A marketing study performed at University of Illinois at Urbana-Champaign shows that a technology focus is necessary to generate breakthroughs and that a customer focus only brings in incremental improvements.

Groundbreaking ideas spring most from companies that stress technology, rather than customer needs or staying ahead of competitors, according to research that will appear in the Journal of Product Innovation Management.

Firms that focus on their competitors or customers generate more new product suggestions than technology-based companies, the study found. But the ideas typically net only subtle advances, such as the slow evolution of wireless reading devices, rather than breakthroughs similar to the shift from compact discs to music downloads.

These results make sense intuitively.  The key point in my mind is that an organization needs both – breakthroughs and incremental improvements.  In fact, incremental improvements are critical for day-to-day operations of a business.  The need then is to achieve both through a balanced approach to R&D management.  A careful set of portfolio balancing tools are needed that allow organizations to fund breakthrough ideas and incremental improvements.

Using rivalry to spur innovation

Mckinsey Quarterly has an interesting article on how to spur innovation.  Their suggestion is to use rivalry to drive innovation.  As in the case of GE and reverse innovation in India, the underlying thesis is that innovation does not just happen – R&D managers need to actually provide the circumstances to fuel it.

One such approach is to through rivalry as it happened in Renaissance Italy.  The author proposes three approaches to get the rivalry going in modern R&D organizations:

  • Forming teams. Competing teams could come from different divisions, include a diverse array of experts, and take explicitly different approaches to the same problem. After all, there are often many ways (sometimes coming out of different disciplines) to resolve an R&D challenge, and there is often no way of knowing which one is best without trying them out. Moreover, teams can have biases and narrow specializations, making it all the more important to have an explicit diversity of approaches.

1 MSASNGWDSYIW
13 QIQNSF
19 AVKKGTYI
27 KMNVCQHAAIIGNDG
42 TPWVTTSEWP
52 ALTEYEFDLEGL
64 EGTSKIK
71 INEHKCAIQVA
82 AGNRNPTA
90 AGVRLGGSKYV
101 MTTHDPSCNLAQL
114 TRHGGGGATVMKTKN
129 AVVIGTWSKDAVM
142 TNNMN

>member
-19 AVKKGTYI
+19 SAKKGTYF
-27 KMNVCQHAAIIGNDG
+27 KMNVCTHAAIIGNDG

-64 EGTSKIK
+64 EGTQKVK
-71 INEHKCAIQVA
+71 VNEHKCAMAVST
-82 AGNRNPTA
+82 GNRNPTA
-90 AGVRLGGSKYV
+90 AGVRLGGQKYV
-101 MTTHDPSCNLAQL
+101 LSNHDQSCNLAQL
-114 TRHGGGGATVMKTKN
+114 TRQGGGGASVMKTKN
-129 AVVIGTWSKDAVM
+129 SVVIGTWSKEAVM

• Appreciating differences. During the Renaissance, paintings were placed side by side so that viewers could compare and appreciate them and other artists could borrow from them. In the same way, the various solutions that teams develop can be held up next to one another in order to judge them on their relative merits. On many occasions, ideas from one can be integrated into the other. Or a solution that is ultimately passed over can be sent back to the labs for development in new directions. 
  • Conducting “market tests.” Another way to replicate the practice of paragone is to bring designs to an internal jury or group of customers and let them weigh and contrast the different solutions. In some cases, more than one of the products may find customers who appreciate them, just as Renaissance artists each had their own following.

If you have the luxury of setting up competing teams to do the same development, more power to you.  Clearly, the other two suggestions are valid however you decide to evaluate innovation.  Another interesting approach I remember is through “Theme-Based Innovation”  – something I read in an RTEC case study of Coloplast‘s go-to-market strategy.  They define launch slots for products and have a primary and an alternate candidate.  Whichever makes it goes first.  This way, you are not wasting any development resources.